In turbulent times, people have been known to heave a sigh of relief and laud the absence of any news – and claim that no news is really good news! Similarly with taxes – especially when we are expecting to be hit by a rise in taxes – a tax cut is truly fantastic news, even if it is just for the next 2 months! Let us not bicker about the quantum of cut, or the duration just yet. Happy holidays, to everyone out there, who stand to gain from the payroll tax cut and/or the benefits just announced.
As of now, here are the details:
The two-month extension does not extend to other tax provisions set to expire at the end of the year like the Work Opportunity Tax Credit, Research and Development credit for businesses and a state and local sales tax deduction for individuals. Also there was no fix to offset the Alternative Minimum Tax when filing taxes for 2012. The unenviable task of financing the year-long extensions and the ensuing deficits through spending cuts and new fees lies with the administration – in what the President described as serious and difficult work to be tackled in the New Year.
The Economic and Political Compulsions:
No amount of political one-upmanship was going to help any politician involved in the debate, whether in the ruling party or the opposition. With elections round the corner, a voter backlash from the middle classes forms the stuff of a political nightmare or worse. Moreover, analysts are quite clear in predicting that a failure to extend the tax cuts may well push the economy back into another recession in 2012. The economy may be showing slow but sure signs of recovery but the unemployment numbers are still worrisome and this is definitely no time to take away unemployment benefits for the millions of capable individuals whose willing hands and heads are failing to find them suitable employment for reasons extraneous to their caliber and capabilities.
Pitched battles between the Democrats and Republicans are bound to provide a lot of diversion as the Democrats seek to impose higher taxes on the wealthy, Republicans want to reduce the federal workforce and freeze pay for government employees, among other spending-cut options. By taxing the over $1 million club – through the Millionaires’ Surtax – the Democrats wish to bridge the gap in the face of reduced credit rating for the country and the pressure to exercise fiscal responsibility to raise revenues and reduce budget deficits. Then there are doubts about the possibility of the tax cuts becoming as permanent as those proposed by President Bush, still active after 11 years. Though the demand for Treasuries remains unabated, there is strong pressure on America to regain lost ground in credit rating and to avoid the slippery slope of a further fall in credit rating through proactively reduced borrowings and improve fiscal measures and meet the rating requirements. Other issues of contention include the demands to re-write the policy with weaker rules on industrial emissions and the system of unemployment insurance system – and the need to drug-test those deriving unemployment benefits (or, premature retirement benefits as they are currently being termed), and to put systems in place to make them earn high school diplomas. Both parties agree on not reducing the Medicare reimbursement of doctors.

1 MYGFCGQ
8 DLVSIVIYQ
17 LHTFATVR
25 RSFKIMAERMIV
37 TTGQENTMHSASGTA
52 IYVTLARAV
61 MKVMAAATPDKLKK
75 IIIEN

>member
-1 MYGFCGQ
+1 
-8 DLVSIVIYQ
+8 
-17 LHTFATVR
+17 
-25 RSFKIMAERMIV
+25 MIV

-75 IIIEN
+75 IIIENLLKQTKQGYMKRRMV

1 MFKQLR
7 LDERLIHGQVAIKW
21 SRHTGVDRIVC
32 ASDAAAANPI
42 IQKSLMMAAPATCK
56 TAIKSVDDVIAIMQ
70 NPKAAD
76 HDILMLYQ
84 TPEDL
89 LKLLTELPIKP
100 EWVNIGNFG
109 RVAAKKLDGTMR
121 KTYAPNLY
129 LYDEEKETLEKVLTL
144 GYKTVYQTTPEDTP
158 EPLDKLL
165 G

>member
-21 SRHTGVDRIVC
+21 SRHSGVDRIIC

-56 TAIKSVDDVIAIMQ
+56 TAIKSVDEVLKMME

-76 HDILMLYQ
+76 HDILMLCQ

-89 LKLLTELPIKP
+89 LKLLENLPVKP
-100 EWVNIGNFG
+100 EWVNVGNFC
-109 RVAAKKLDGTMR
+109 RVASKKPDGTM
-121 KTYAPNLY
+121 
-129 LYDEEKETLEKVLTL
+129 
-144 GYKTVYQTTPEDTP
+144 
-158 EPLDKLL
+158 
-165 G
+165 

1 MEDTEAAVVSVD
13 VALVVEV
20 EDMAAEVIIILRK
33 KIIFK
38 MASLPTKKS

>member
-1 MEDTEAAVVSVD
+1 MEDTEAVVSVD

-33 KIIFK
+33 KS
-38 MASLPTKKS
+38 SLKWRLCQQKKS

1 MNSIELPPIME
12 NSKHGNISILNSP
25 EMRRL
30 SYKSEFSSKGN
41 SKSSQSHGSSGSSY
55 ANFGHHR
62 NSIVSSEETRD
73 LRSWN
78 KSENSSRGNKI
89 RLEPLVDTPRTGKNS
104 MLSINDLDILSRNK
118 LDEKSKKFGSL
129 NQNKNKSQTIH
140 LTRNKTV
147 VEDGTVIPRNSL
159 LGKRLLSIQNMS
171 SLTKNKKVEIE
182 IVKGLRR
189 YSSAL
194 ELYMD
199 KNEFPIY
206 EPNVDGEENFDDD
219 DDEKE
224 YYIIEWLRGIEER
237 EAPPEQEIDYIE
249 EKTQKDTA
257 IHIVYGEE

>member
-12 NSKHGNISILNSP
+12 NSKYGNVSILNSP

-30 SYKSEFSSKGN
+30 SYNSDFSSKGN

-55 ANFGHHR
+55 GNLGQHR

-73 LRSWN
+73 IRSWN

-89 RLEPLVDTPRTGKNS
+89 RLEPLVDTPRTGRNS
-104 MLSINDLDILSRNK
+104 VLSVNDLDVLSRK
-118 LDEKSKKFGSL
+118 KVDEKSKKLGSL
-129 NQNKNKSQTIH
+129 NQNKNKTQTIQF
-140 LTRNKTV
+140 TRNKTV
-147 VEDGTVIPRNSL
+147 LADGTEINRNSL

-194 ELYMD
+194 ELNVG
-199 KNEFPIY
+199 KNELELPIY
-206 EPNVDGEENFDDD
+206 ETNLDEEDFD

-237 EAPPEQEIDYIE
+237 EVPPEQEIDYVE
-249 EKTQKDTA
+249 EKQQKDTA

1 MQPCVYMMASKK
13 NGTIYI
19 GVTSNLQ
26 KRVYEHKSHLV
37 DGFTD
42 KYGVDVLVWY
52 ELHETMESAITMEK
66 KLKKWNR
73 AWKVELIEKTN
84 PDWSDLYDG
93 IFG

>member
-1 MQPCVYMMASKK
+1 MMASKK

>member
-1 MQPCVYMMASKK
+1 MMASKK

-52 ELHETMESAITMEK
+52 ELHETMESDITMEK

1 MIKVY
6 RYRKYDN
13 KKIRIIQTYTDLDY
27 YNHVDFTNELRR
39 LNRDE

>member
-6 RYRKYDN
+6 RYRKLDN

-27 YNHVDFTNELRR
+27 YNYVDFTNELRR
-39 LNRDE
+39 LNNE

Employers need to implement the new payroll tax rate as early as possible, but not later than Jan 31, 2012. For Social Security tax withheld during January, employers should offset the adjustments as early as possible but not later than March 31, 2012. The IRS has advised a recapture provision, for those who get paid more than $18,350 in their first two months’ wages, and stipulates the recovery of a 2% tax on such income over and above the $18,350, to be paid in 2013 when filing their federal tax return. This is necessary to ensure that people earning $110,100 in the first two months of the year (which is the period stipulated for the tax break unless it gets extended) will get to avail 100% of the break compared to people who earn less.
The IRS has stepped in with some advice already and more may be forthcoming, based on further developments like more extensions. Let us only hope that all this talk of the impending need for complicated accounting will not really ruin the holidays for anyone – for now – as it may never be required for all we know at this juncture.
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